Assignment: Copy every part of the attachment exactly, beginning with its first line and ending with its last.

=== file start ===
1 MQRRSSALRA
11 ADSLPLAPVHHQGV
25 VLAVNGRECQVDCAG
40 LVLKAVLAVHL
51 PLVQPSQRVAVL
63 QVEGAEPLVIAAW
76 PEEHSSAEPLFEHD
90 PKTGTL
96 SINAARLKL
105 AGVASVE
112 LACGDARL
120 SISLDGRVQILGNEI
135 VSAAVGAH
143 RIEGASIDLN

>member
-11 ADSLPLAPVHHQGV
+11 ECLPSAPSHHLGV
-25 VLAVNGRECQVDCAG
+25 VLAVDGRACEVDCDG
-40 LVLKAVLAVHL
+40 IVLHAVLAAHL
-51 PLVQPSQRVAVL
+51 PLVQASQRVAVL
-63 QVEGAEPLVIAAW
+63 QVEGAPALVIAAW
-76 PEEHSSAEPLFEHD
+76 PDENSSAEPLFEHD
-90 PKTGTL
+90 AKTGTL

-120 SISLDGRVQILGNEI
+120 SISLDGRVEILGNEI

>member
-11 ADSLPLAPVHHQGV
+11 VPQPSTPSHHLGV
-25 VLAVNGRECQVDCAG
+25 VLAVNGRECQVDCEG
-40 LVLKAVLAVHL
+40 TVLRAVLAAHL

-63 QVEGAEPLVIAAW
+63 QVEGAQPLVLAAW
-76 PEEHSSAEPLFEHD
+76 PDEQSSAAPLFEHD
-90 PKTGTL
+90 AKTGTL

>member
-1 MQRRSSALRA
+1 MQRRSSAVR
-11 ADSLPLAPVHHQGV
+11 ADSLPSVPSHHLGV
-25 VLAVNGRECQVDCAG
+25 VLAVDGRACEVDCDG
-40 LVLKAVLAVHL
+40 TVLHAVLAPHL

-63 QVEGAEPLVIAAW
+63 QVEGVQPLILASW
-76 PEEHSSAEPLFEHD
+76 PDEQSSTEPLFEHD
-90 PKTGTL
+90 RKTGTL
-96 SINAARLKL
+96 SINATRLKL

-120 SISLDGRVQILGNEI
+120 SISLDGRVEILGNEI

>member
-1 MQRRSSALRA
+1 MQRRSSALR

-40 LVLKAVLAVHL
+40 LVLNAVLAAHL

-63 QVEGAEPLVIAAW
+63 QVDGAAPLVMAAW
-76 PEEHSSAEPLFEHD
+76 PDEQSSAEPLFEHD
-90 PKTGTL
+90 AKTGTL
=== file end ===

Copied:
1 MQRRSSALRA
11 ADSLPLAPVHHQGV
25 VLAVNGRECQVDCAG
40 LVLKAVLAVHL
51 PLVQPSQRVAVL
63 QVEGAEPLVIAAW
76 PEEHSSAEPLFEHD
90 PKTGTL
96 SINAARLKL
105 AGVASVE
112 LACGDARL
120 SISLDGRVQILGNEI
135 VSAAVGAH
143 RIEGASIDLN

>member
-11 ADSLPLAPVHHQGV
+11 ECLPSAPSHHLGV
-25 VLAVNGRECQVDCAG
+25 VLAVDGRACEVDCDG
-40 LVLKAVLAVHL
+40 IVLHAVLAAHL
-51 PLVQPSQRVAVL
+51 PLVQASQRVAVL
-63 QVEGAEPLVIAAW
+63 QVEGAPALVIAAW
-76 PEEHSSAEPLFEHD
+76 PDENSSAEPLFEHD
-90 PKTGTL
+90 AKTGTL

-120 SISLDGRVQILGNEI
+120 SISLDGRVEILGNEI

>member
-11 ADSLPLAPVHHQGV
+11 VPQPSTPSHHLGV
-25 VLAVNGRECQVDCAG
+25 VLAVNGRECQVDCEG
-40 LVLKAVLAVHL
+40 TVLRAVLAAHL

-63 QVEGAEPLVIAAW
+63 QVEGAQPLVLAAW
-76 PEEHSSAEPLFEHD
+76 PDEQSSAAPLFEHD
-90 PKTGTL
+90 AKTGTL

>member
-1 MQRRSSALRA
+1 MQRRSSAVR
-11 ADSLPLAPVHHQGV
+11 ADSLPSVPSHHLGV
-25 VLAVNGRECQVDCAG
+25 VLAVDGRACEVDCDG
-40 LVLKAVLAVHL
+40 TVLHAVLAPHL

-63 QVEGAEPLVIAAW
+63 QVEGVQPLILASW
-76 PEEHSSAEPLFEHD
+76 PDEQSSTEPLFEHD
-90 PKTGTL
+90 RKTGTL
-96 SINAARLKL
+96 SINATRLKL

-120 SISLDGRVQILGNEI
+120 SISLDGRVEILGNEI

>member
-1 MQRRSSALRA
+1 MQRRSSALR

-40 LVLKAVLAVHL
+40 LVLNAVLAAHL

-63 QVEGAEPLVIAAW
+63 QVDGAAPLVMAAW
-76 PEEHSSAEPLFEHD
+76 PDEQSSAEPLFEHD
-90 PKTGTL
+90 AKTGTL